mardi 20 octobre 2009

Bioplastics News : Cereplast, Metabolix and niche market

Bioplastics maker Cereplast Inc. plans to launch a line of bioplastic resins based on all-natural algae by the end of 2010.

Cereplast algae-based resins could replace 50% or more of the petroleum content used in traditional plastic resins. Currently, Cereplast is using renewable material such as starches from corn, tapioca, wheat and potatoes and Ingeo PLA.

Algae-based resins represent an outstanding opportunity for companies across the plastic supply chain,” Cereplast founder, Chairman and CEO Frederic Scheer said in an Oct. 20 news release. “We believe that algae has the potential to become one of the most important green feedstocks for biofuels, as well as bioplastics.” Scheer said that the algae-based resins could be blended with polypropylene or other standard resins and used in injection molded or thermoformed parts. Cereplast also is working to use the new products in extrusion applications, he said.

Pharmafilter BV, a bioenergy technology company based in Amsterdam, has selected Mirel bioplastics for a suite of disposable products for hospital use. Pharmafilter BV is currently commercializing its patented Pharmafilter system as a cleaner, more efficient way for hospitals and the healthcare industry to reduce contaminated solid waste, food, and wastewater through anaerobic digestion. The Pharmafilter process reduces solid waste first through a grinding station and then through a series of purification steps, including anaerobic digestion. Outputs are biogas for fuel or power generation, biomass for energy conversion, and clean water.

“We selected Mirel because it fits right into our system,” said Eduardo Van Den Berg, CEO of Pharmafilter BV. “Mirel has the performance properties for single-use plastic service applications and it is biobased and biodegradable, so it is the most appropriate solution for the Pharmafilter process.”
During a webinar last month, Jim Lunt, a consulting engineer and one of the founders of NatureWorks, predicted some significant changes for the bioplastics market, with a trend and focus away from single-use throwaway applications towards more durable products.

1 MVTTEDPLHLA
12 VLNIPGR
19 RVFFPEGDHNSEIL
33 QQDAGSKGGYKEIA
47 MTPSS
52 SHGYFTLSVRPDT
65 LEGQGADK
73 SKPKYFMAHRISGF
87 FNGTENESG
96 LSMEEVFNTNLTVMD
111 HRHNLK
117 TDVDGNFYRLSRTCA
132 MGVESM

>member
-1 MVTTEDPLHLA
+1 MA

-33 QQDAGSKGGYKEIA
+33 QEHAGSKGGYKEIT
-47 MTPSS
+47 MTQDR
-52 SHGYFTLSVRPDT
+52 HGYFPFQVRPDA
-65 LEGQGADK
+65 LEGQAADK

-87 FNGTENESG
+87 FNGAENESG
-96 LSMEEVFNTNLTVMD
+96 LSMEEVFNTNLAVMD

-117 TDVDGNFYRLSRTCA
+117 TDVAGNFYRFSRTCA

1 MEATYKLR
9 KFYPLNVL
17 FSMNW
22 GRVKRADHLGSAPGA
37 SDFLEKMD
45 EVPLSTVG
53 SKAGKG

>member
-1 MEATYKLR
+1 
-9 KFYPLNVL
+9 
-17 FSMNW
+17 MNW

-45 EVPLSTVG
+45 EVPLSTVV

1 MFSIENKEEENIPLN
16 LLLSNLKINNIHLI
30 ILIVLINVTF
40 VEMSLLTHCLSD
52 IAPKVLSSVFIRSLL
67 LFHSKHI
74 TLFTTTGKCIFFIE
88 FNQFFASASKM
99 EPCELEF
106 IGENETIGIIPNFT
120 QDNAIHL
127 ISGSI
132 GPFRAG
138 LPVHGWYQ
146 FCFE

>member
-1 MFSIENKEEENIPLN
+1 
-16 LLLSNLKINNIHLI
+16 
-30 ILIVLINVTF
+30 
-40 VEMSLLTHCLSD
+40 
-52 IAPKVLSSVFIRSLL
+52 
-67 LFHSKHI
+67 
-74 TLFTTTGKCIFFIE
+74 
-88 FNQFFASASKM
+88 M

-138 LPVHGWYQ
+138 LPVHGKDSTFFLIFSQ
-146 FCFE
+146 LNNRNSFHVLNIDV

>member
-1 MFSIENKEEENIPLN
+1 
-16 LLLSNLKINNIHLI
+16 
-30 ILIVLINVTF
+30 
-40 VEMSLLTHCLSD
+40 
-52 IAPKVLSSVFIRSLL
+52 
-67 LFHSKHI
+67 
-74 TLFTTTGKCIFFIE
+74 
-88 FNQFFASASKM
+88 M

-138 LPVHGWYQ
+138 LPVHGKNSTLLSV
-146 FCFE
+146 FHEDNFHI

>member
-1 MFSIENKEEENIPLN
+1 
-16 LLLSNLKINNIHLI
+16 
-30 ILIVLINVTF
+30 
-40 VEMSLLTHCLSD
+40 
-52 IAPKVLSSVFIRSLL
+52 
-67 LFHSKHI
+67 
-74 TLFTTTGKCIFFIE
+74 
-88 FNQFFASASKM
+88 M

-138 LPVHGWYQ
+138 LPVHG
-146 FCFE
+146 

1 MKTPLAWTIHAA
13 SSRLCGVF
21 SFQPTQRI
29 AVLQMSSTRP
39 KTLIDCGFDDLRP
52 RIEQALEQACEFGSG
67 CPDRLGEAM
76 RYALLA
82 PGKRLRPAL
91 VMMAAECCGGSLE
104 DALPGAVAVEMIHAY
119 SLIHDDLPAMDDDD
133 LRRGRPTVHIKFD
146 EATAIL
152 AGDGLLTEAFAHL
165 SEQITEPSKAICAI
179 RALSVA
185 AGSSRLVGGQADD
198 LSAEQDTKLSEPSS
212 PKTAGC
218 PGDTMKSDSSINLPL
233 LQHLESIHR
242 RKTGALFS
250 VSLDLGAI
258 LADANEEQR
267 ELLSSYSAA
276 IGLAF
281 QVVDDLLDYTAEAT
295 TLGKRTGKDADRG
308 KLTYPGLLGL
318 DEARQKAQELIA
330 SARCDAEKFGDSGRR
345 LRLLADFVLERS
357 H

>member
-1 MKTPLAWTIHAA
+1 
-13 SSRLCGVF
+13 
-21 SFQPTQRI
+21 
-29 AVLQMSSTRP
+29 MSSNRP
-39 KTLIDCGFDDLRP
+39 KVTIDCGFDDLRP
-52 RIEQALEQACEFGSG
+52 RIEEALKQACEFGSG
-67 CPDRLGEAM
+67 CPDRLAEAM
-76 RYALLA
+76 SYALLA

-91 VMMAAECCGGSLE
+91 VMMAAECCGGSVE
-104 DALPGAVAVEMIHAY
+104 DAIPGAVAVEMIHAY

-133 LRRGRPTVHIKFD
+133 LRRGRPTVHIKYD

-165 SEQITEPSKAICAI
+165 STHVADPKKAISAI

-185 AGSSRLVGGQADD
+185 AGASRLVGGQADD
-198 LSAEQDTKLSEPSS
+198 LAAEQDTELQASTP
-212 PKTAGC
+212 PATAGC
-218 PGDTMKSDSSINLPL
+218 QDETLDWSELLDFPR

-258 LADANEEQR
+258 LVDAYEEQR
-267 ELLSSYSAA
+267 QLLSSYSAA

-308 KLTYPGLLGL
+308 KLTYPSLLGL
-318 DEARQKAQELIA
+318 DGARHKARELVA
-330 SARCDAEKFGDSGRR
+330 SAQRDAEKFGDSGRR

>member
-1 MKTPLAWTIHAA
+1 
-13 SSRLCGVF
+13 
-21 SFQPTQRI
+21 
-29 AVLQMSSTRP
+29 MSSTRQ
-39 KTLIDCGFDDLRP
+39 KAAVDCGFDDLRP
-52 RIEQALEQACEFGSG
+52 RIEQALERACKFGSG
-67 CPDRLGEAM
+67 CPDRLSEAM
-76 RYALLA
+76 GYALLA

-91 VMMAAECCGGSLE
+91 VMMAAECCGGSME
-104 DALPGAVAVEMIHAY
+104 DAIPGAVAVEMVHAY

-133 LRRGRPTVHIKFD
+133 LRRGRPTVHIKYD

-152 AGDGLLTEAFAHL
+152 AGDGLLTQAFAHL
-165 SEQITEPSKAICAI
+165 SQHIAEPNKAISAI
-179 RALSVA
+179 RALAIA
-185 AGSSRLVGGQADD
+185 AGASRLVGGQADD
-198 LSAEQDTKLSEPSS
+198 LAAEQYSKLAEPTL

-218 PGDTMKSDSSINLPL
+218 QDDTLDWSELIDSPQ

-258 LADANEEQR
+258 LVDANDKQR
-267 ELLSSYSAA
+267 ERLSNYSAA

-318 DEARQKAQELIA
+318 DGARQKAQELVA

Lunt noted that, although it seems certain to remain a niche market, processing of bioplastics is predicted to grow from its 2007 level of about 262,000 tonnes/yr of material processed, to about 1.5 million tones in 2011. The materials are being helped along by legislation around the world, he said, citing the Japanese government’s goal that 20% of all plastics consumer in the country be renewably sourced by 2020. In Germany, biodegradable plastics are exempt from the country’s recycling directive until 2012, which saves about €1.30/kg for packaging processors and their customers.
According to Lunt, the current use of bioplastics, overwhelmingly in single-use applications destined for composting facilities, eventually will be overtaken by the materials’ use in durable goods. ‘Bioplastics’ is a far-reaching term that includes not only materials based on plant starch or other renewable resources, but also more traditional, petroleum-based thermoplastics which have some of their feedstock replaced with renewably sourced materials. For example, Braskem in Brazil has developed a method to make polyolefins from sugarcane-based ethylene.
According to Lunt, the price of Braskem’s HDPE or LDPE, derived from sugarcane, still is about $0.80-$1.00/lb, about 20% more than standard polyethylene. Other bioplastics are more costly, in general: polylactic acid, for instance, runs about $0.85-$1.25/lb, while PHA from Telles costs about $2.50/lb on average, he said.

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